Both Presidential hopeful Santorum and Cafe Diem regulars received a little more than they bargained for.
Santorum's 8 a.m. town hall meeting attracted national media attention something Santorum said he wasn't used to. And a few who came in for their morning coffee didn't realize Santorum would be there and sat down and listened anyway.
The former U.S. Senator of Pennsylvania told a group of about 30 people having coffee that he's an underdog but that he might be the only GOP candidate who could unseat an incumbent Democrat because he's done it before. He said of the Republicans who will line up for the debate on Thursday that, “no one on that stage has defeated a Democrat incumbent except me.”
Santorum spent most of his 30 minute speech talking about why he could win, what he did as a U.S. Congressman and the overbearing judiciary.
The 53-year-old Pennsylvania attorney unseated a seven time incumbent, Dough Walgreen, in a race for the U.S. House of Representatives in 1990 and in 1994 he unseated incumbent Harris Wofford taking the U.S. Senate seat.
Santorum said he did it by meeting people wherever they would meet him, as he is now.
“What did I campaign about? It was about conservative governments and I ran almost the entire race on Clinton care, on healthcare, on government run healthcare.”
In Iowa, Santorum said he's met people on the campaign trail who are upset about Iowa's judges approving same sex marriage. They ask what presidential cnadidates will do about the U.S. Supreme Court, Santorum said, and most candidates answer that they will appoint good judges, but that's not enough, he said.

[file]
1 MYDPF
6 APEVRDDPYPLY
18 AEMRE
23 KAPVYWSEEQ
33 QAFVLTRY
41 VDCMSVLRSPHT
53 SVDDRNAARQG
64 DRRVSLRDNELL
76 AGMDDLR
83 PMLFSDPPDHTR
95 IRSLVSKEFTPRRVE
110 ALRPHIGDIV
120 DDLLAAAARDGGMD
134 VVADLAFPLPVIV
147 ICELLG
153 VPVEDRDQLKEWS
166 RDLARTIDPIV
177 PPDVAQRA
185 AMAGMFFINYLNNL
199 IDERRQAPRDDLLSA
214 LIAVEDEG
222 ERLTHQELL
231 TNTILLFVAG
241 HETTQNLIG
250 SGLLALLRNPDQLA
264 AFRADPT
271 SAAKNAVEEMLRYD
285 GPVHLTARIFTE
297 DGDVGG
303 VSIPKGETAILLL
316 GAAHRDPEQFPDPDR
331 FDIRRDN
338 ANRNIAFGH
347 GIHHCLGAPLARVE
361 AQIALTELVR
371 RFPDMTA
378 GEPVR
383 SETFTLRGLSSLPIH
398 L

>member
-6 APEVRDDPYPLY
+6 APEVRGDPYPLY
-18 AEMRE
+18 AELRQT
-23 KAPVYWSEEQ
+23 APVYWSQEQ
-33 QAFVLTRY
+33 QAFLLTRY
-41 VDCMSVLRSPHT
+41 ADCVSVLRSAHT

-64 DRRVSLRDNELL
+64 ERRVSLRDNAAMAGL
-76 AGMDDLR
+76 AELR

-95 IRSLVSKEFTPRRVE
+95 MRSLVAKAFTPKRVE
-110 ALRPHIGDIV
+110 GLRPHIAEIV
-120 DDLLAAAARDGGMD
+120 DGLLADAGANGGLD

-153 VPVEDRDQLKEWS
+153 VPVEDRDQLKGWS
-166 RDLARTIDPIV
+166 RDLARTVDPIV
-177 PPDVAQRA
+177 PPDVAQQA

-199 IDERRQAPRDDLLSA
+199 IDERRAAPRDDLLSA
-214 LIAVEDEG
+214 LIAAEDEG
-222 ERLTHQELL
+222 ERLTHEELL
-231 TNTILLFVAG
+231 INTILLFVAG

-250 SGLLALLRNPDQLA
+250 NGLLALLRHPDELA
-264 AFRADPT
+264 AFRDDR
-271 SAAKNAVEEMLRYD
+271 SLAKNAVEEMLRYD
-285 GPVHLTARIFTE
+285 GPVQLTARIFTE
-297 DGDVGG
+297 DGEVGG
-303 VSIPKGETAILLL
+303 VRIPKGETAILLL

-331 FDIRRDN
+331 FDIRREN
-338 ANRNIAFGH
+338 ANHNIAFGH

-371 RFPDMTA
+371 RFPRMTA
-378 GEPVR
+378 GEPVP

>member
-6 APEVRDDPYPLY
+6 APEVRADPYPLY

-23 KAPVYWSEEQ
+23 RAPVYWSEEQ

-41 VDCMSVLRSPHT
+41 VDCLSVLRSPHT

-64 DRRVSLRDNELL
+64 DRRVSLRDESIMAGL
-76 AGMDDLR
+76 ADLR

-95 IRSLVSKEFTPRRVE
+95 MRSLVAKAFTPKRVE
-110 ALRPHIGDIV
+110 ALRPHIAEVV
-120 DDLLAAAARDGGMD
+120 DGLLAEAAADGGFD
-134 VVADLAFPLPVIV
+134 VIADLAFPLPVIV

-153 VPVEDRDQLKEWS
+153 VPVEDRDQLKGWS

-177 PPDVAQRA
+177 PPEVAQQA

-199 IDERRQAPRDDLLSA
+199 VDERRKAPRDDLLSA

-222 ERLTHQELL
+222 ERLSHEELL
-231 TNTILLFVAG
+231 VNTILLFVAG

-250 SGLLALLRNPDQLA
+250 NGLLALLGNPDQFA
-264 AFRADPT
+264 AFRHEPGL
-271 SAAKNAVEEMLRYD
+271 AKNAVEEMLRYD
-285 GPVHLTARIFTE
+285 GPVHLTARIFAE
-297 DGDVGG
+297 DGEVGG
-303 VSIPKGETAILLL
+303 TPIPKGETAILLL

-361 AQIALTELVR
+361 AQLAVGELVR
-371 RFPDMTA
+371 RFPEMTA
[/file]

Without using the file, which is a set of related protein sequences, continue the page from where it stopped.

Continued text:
He said Supreme Court judges see themselves as having a role above Congress and the President.
“I will fight back,” Santorum said.
Santorum said while he was in Congress that the Supreme Court knocked down a provision on partial birth abortion but he worked to change the law and eventually the court ruled in his favor. If he was elected president Santorum said he would abolish the 9th Circuit Court and replace it.
Santorum said when he was in Congress he was able to surround himself with good folks and as president would appoint competent people and stop oppressive promulgated regulations.
“The core decision we have to make as Americans is whether we believe in an America where the government is limited and believes in free people and gives them the power to be able to go out and solve problems from the bottom up,” Santorum said, “Or do we believe in a country that is frankly more like the country we left than the country we founded.”
Ronald Stenstrom, Ames, said he agreed with Santorum's message but said that the former Senator doesn't have the notoriety to win.
Paul Fell, Ames, a Santorum supporter who followed the candidate outside as he was interviewed by reporters, said it was his sixth time seeing Santorum speak. Santorum is someone people need to see in person, he said.
“I came to get my fix,” Fell said.
by Jessica Miller